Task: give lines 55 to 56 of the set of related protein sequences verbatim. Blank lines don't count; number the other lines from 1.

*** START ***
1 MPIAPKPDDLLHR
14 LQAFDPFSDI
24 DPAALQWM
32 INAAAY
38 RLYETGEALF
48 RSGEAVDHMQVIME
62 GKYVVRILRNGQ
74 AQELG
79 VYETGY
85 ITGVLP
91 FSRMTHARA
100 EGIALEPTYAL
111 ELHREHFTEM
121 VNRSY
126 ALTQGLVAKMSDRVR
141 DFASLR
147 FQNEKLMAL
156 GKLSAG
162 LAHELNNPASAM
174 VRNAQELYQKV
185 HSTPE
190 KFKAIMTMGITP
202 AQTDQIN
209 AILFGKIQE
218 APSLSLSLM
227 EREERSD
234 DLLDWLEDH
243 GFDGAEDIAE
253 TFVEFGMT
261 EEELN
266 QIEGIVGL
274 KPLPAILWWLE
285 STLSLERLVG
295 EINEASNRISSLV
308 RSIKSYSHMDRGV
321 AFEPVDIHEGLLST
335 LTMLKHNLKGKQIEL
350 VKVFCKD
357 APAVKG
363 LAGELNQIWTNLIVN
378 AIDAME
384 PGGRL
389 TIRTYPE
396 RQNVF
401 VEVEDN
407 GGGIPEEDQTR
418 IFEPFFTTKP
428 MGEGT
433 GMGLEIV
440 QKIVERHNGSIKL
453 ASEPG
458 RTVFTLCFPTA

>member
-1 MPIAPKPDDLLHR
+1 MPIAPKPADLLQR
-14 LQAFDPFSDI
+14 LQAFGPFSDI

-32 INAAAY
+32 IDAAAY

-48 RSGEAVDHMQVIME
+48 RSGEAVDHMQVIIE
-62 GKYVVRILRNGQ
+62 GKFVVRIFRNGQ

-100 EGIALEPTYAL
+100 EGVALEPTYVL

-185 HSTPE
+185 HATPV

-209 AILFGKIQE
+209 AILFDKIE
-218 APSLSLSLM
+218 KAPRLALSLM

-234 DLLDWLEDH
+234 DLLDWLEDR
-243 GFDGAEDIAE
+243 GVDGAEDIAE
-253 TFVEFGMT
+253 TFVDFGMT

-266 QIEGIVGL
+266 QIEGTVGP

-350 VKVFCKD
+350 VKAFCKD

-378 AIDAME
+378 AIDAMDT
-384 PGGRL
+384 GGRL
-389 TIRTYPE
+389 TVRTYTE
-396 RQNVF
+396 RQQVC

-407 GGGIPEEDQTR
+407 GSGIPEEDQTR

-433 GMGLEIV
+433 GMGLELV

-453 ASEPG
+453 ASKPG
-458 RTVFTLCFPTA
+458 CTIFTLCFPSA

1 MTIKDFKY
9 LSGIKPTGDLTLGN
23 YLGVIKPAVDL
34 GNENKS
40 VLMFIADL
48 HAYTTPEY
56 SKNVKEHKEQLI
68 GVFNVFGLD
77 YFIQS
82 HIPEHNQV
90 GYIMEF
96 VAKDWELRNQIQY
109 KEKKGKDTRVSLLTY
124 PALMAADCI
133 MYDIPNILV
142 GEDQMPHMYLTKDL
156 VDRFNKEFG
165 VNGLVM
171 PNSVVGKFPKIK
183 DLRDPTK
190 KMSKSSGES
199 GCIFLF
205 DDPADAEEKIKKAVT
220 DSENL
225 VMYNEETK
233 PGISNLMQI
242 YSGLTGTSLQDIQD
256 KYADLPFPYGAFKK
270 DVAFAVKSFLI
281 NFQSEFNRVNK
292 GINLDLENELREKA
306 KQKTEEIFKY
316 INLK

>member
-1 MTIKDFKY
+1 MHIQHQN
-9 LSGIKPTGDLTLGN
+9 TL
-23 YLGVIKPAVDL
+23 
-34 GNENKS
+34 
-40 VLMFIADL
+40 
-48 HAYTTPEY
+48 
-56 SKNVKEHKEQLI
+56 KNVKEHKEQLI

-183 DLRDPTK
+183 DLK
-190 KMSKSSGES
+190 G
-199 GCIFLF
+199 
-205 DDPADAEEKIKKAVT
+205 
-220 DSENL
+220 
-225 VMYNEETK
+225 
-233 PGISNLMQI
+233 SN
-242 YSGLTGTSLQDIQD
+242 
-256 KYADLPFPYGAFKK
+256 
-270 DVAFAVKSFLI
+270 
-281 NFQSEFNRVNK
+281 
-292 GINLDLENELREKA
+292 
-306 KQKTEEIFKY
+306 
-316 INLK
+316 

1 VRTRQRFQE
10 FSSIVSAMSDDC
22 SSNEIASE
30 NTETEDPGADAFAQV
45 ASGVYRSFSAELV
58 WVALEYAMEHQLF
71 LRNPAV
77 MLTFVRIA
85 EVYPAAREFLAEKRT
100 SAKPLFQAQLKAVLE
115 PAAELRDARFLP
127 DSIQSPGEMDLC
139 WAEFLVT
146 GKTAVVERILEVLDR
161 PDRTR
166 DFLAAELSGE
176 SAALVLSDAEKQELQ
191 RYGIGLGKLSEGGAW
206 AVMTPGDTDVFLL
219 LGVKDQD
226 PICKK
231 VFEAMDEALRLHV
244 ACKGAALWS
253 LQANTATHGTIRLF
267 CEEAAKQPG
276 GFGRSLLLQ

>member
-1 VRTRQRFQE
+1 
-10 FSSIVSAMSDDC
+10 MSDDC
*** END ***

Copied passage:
+1 MPIAPKPADLLQR
-14 LQAFDPFSDI